How Do Students Understand New Ideas? In Response to the Deans for Impact Report (DFI)


  • Jacob Boula University of North Carolina at Charlotte
  • Kristina Morgan University of North Carolina at Charlotte
  • CarieAnn Morrissey University of North Carolina at Charlotte
  • Rebecca Shore University of North Carolina at Charlotte


cognitive science principles, cognitive load, working memory, multiple modalities, long-term memory, transfer


The first Key Question posed in the Deans for Impact report (2015) asks “How do students understand new ideas?" This question emerged from research that produced 3 cognitive principles regarding learning, particularly learning new information. Those principles are: 1) students learn new ideas by reference to ideas they already know. 2) To learn, students must transfer information from working memory to long-term memory. 3) The mastery of new concepts occurs in “fits†and “startsâ€.  Sequencing the curriculum in order to ensure that students have the necessary prior knowledge to connect to new concepts, scaffolding by modeling and using worked examples to support problem solving, and integrating multiple modalities that complement each other into instructional presentations, can increase the effectiveness of teaching and learning in the educational environment.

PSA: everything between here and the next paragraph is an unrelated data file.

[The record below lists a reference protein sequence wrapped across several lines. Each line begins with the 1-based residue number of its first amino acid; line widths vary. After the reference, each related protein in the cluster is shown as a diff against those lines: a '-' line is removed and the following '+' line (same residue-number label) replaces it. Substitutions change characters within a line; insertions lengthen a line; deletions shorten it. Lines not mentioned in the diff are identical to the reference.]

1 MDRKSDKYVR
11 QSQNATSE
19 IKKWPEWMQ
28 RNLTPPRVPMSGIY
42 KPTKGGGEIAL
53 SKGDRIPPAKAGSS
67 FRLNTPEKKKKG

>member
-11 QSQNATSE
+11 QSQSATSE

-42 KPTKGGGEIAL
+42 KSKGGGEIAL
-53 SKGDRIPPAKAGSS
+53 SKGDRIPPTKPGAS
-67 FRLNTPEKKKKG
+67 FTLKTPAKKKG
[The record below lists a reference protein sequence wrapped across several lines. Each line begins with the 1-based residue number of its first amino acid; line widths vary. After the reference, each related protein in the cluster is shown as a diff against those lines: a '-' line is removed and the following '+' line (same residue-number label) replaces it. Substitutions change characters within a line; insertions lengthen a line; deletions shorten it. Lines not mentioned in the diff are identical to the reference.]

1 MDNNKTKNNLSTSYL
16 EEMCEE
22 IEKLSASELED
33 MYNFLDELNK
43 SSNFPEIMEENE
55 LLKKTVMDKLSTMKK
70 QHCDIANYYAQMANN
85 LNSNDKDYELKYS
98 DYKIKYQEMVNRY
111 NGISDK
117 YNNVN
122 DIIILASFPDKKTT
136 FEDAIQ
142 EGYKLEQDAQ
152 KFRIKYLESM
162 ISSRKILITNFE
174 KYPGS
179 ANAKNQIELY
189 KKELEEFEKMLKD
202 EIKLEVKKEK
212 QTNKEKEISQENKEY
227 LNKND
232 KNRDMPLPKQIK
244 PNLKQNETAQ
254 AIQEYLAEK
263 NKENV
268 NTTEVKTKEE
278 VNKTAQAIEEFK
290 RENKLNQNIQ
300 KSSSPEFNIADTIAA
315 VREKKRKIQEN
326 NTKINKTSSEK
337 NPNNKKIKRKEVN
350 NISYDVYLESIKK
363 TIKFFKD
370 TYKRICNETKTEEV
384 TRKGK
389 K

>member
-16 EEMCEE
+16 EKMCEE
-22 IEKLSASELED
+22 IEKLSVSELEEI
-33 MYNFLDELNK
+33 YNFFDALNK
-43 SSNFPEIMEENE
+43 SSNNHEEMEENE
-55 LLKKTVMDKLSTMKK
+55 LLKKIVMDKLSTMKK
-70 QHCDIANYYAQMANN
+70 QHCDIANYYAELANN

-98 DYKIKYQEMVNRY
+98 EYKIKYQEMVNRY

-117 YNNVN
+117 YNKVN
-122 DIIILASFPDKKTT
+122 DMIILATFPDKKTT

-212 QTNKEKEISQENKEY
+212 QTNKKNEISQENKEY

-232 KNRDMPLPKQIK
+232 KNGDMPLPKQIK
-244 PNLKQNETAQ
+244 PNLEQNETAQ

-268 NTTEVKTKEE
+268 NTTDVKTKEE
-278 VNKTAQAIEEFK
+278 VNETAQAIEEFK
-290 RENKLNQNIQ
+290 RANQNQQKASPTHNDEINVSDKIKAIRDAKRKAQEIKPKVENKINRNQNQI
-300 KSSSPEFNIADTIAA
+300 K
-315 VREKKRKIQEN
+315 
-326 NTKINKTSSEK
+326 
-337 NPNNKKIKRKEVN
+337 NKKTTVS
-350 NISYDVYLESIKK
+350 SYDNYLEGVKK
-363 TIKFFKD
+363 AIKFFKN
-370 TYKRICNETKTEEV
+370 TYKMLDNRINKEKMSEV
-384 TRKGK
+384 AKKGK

Understanding of New Ideas